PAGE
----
When desktop search was the only game around, companies jockeyed to be one of the top 10 links listed; people often don’t scroll any lower than that. Since the rise of mobile, they’ve raced to get into the top five. With voice search, companies face an even more daunting challenge. They want to grab what’s known as position zero—to supply the one-shot answer that appears above all the other results. Position zero is critical because it is most often what gets read aloud. And it is often the only thing that gets read, according to Greg Hedges, a VP at the marketing agency RAIN, which advises brands on their conversational AI strategy. “If you want to be visible in a few years, you have to make sure that your website is optimized for voice search,” he says.
Suppose you run a sushi restaurant and have many competitors nearby. A user asks his voice device, “What’s a good sushi place near me?” If your restaurant isn’t the one the AI regularly chooses first, you’re in trouble. There is, of course, a verbal equivalent to scrolling down: After hearing the top option, the customer might say, “I don’t like the sound of that. What else is nearby?” But that requires work, which people avoid when they can.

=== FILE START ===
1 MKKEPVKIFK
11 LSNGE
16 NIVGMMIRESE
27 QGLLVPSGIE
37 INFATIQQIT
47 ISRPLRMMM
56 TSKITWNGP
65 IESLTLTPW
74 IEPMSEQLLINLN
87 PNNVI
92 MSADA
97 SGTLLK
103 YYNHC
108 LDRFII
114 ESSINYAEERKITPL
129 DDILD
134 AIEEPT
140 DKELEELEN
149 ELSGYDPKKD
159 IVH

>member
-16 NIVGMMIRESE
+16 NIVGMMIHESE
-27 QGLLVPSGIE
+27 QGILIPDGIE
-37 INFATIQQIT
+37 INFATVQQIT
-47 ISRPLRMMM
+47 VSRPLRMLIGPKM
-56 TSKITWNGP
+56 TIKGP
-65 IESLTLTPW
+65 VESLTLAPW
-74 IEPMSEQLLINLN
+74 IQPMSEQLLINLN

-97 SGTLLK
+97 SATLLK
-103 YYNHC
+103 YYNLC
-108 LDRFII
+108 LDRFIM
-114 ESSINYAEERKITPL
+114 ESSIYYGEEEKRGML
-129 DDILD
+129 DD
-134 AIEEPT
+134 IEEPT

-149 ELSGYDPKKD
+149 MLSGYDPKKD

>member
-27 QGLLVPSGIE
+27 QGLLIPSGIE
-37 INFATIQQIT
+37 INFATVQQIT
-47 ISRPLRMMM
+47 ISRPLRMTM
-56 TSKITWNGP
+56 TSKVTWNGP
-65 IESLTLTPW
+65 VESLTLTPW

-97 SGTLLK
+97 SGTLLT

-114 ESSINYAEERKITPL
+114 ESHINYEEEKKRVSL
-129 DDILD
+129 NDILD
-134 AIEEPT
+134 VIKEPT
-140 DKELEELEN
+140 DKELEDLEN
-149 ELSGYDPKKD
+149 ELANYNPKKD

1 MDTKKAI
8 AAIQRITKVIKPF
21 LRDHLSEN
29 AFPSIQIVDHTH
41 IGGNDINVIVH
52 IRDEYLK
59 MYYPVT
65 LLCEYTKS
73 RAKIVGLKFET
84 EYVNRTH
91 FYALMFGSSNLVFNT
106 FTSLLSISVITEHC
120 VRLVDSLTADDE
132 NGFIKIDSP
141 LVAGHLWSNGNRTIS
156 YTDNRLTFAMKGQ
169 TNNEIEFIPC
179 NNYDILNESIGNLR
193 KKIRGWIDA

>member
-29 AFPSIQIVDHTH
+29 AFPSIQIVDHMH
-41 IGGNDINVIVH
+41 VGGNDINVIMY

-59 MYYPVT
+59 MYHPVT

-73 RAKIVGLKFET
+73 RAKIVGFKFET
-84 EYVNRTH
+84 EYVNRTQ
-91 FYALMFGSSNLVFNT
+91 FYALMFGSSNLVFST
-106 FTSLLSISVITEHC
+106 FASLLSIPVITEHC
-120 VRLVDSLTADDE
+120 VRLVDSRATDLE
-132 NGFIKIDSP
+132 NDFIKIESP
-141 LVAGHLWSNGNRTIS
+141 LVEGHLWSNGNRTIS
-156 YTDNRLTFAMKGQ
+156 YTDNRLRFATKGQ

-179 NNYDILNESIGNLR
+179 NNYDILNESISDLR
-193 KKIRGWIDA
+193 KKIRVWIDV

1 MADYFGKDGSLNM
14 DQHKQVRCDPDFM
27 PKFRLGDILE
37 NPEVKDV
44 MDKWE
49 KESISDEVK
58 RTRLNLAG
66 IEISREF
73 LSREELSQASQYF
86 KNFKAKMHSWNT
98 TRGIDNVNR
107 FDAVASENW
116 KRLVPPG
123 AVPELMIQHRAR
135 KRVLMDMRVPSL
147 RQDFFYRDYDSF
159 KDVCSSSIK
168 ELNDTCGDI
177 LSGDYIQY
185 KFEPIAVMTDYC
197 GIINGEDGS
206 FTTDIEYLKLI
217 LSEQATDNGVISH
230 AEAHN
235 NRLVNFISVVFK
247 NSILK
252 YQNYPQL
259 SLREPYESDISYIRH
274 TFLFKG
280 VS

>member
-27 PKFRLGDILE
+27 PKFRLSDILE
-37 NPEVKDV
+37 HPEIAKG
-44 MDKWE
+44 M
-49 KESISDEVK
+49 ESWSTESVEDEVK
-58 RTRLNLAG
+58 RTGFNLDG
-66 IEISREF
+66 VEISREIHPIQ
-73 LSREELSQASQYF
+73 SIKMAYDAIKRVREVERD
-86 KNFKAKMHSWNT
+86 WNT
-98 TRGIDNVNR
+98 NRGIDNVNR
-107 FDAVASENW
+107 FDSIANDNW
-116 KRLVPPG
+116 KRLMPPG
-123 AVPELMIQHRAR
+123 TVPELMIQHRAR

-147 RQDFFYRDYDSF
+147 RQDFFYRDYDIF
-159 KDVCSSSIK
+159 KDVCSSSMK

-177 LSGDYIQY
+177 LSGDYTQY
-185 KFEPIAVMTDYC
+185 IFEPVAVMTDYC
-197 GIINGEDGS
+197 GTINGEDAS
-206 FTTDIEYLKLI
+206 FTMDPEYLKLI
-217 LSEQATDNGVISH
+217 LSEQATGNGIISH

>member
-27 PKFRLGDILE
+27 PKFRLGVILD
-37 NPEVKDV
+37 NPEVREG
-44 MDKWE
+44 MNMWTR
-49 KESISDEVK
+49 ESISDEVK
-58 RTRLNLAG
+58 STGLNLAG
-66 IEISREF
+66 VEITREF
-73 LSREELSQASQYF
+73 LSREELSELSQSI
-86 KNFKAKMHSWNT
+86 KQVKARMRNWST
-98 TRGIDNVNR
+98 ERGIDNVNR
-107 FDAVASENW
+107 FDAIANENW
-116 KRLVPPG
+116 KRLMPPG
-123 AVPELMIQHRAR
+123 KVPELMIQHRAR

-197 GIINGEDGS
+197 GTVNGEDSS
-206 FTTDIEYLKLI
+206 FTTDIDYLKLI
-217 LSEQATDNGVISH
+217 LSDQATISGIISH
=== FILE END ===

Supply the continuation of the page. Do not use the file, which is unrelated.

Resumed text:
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Reaching position zero requires a wholly different strategy than conventional SEO. The importance of putting just the right keywords on a web page, for instance, is declining. Instead, SEO gurus try to think of the natural-language phrases that users might say—like “What are the top-rated hybrid cars?”—and incorporate them, along with concise answers, on sites. The hope is to produce the perfect bit of content that the AI will extract and read aloud.
For now, there is no paid discovery for voice search. But when it inevitably arrives, the internet’s ad economy will be turned upside down. Because voice oracles dispense answers one at a time, they offer less real estate for advertisers. “There’s going to be a battle for shelf space, and each slot should theoretically be more expensive,” Jared Belsky, the current CEO of the digital marketing agency 360i, told Adweek in 2017. “It’s the same amount of interest funneling into a smaller landscape.” This may prove especially true in retail environments such as Amazon, where a purchase-ready consumer is right on the other end of the smart speaker. With voice, the goal is to summit Everest—to get the top result—or die trying.